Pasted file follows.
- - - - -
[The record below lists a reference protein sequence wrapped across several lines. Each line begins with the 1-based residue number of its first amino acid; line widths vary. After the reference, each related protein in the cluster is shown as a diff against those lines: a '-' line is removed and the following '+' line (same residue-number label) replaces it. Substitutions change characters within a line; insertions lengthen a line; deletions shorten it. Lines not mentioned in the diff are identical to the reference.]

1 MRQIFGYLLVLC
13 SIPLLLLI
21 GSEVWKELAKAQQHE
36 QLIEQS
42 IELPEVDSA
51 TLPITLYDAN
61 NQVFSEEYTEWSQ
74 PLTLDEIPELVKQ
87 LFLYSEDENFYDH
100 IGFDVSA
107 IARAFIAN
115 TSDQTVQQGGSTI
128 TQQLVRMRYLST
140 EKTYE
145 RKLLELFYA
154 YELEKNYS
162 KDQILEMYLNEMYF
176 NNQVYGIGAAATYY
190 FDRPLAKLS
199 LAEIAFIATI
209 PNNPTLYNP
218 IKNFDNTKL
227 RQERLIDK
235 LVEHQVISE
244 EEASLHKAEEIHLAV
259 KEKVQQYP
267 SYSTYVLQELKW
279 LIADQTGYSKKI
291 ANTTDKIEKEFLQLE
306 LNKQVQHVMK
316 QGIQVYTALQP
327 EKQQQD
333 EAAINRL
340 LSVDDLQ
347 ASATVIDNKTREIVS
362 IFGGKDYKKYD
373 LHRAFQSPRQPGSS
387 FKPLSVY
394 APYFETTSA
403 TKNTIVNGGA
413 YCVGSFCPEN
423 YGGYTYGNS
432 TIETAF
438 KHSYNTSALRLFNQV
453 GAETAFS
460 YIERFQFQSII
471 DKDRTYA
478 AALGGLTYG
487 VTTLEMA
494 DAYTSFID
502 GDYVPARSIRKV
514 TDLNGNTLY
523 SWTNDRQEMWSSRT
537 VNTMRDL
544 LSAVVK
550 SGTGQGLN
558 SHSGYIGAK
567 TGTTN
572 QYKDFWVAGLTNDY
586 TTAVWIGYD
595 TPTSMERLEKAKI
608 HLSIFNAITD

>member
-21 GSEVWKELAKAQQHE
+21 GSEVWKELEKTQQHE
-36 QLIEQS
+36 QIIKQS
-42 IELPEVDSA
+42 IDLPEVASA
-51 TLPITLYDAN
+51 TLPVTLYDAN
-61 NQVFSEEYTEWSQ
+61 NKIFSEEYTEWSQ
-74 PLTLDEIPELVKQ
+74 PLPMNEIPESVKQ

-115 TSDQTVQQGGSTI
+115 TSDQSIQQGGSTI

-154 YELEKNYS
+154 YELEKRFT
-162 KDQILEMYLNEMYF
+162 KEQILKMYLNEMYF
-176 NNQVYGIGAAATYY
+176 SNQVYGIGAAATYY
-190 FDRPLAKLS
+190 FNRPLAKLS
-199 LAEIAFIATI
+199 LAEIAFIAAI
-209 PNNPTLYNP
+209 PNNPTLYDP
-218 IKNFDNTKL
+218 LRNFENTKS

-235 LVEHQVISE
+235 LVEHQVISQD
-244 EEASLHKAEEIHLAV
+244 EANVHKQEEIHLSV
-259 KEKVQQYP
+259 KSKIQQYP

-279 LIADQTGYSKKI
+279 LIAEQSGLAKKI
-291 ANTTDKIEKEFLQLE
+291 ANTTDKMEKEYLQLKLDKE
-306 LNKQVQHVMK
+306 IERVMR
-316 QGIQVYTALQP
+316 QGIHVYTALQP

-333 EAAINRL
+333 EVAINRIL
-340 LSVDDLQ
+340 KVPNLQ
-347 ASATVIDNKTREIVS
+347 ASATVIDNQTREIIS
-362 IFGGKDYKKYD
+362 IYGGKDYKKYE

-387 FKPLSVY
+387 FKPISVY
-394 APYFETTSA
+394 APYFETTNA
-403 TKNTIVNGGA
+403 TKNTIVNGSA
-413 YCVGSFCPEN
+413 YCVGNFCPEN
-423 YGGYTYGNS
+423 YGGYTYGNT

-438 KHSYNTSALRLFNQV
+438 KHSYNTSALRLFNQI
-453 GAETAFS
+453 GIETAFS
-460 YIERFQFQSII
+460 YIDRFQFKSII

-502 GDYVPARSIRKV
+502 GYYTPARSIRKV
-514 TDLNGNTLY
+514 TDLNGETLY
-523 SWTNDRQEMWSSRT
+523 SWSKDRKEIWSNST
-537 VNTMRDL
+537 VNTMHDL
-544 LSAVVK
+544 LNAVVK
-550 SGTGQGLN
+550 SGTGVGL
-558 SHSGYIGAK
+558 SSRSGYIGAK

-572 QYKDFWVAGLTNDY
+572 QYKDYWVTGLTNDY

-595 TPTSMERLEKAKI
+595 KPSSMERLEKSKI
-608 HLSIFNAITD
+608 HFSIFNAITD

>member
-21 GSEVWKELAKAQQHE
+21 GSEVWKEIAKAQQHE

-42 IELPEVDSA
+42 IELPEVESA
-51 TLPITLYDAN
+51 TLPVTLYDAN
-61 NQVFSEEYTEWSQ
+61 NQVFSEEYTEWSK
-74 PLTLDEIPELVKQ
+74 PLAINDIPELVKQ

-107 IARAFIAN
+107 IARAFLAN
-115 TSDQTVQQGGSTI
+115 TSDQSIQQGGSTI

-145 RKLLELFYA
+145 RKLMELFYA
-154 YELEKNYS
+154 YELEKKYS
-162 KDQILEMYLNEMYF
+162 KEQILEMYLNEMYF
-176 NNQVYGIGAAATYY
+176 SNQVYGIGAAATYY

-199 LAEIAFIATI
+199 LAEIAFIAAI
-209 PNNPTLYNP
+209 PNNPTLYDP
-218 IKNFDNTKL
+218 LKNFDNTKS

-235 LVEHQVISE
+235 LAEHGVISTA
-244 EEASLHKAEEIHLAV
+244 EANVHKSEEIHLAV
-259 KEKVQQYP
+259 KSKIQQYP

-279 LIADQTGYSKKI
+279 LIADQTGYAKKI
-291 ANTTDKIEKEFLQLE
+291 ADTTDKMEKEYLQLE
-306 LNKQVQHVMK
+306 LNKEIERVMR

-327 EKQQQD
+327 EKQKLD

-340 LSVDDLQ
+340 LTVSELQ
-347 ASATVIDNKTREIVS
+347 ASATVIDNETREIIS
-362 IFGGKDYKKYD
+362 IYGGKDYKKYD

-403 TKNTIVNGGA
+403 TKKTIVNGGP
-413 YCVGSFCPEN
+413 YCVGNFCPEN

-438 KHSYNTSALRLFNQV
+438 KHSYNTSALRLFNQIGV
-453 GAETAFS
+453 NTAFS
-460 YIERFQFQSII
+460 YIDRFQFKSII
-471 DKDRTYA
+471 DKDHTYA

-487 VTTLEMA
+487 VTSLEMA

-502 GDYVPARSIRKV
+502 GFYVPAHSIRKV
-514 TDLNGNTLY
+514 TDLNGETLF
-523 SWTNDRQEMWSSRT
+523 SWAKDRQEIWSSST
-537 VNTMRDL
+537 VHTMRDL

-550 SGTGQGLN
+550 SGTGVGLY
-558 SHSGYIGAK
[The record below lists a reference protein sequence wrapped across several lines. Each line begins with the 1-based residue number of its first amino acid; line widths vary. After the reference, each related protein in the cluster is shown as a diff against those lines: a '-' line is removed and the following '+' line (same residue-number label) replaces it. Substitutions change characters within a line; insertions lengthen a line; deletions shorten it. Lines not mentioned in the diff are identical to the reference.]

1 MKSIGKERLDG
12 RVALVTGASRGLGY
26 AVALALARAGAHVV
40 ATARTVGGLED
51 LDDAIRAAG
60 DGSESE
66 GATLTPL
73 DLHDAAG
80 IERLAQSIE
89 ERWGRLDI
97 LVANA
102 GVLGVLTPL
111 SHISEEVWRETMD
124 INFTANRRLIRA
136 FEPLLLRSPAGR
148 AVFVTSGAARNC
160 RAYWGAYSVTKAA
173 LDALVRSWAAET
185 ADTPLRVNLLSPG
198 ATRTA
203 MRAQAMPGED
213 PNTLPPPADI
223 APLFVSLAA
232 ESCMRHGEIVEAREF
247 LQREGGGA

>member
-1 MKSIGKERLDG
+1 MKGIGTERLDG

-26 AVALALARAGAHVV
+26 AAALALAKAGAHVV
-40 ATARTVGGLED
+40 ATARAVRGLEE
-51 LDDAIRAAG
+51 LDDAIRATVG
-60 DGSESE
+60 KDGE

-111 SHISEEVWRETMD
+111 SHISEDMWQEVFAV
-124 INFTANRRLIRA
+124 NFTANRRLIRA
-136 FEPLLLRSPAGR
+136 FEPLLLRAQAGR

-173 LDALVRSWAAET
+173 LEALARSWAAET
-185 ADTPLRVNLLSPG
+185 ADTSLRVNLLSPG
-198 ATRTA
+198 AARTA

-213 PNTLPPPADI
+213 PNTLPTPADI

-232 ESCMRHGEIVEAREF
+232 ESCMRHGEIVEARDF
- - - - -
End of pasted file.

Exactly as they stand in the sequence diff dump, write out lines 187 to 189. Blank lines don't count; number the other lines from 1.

+279 LIADQTGYAKKI
-291 ANTTDKIEKEFLQLE
+291 ADTTDKMEKEYLQLE